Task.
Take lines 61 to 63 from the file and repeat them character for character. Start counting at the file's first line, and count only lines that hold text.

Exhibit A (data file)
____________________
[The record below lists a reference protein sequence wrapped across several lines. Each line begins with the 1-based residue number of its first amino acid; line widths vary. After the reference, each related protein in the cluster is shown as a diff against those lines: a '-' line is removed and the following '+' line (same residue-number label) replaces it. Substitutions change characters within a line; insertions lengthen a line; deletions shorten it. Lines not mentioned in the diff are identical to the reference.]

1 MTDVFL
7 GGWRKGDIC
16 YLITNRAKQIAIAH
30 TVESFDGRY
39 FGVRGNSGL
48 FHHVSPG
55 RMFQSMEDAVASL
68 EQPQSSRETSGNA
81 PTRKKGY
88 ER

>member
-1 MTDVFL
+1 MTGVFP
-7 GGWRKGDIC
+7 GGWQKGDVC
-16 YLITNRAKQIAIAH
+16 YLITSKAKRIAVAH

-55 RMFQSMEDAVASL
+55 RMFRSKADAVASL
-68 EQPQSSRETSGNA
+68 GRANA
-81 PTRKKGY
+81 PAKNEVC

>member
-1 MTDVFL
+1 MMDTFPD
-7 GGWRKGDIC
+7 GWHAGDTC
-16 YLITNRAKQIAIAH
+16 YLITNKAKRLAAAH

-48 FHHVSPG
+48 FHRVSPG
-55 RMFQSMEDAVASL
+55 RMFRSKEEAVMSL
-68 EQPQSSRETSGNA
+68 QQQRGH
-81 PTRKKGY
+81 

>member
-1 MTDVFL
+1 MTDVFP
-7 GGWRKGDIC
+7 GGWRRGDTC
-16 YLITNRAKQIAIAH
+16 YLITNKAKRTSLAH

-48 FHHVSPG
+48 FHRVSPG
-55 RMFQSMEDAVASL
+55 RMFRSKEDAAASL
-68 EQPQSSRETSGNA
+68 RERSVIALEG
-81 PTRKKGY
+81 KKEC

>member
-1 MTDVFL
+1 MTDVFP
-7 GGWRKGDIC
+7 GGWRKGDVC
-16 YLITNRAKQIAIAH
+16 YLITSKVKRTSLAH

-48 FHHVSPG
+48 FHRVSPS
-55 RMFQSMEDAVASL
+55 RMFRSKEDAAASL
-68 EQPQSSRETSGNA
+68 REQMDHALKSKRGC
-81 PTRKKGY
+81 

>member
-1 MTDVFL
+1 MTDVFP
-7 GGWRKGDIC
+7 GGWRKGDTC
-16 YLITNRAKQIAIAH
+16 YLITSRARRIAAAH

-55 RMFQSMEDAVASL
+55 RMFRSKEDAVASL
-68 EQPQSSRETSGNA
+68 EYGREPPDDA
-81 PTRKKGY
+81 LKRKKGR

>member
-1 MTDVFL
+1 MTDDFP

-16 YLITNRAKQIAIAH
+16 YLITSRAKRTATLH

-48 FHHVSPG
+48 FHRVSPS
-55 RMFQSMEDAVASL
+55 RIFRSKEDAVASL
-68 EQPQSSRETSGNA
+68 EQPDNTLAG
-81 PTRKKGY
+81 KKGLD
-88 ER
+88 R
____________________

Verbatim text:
+16 YLITSKVKRTSLAH

-48 FHHVSPG
+48 FHRVSPS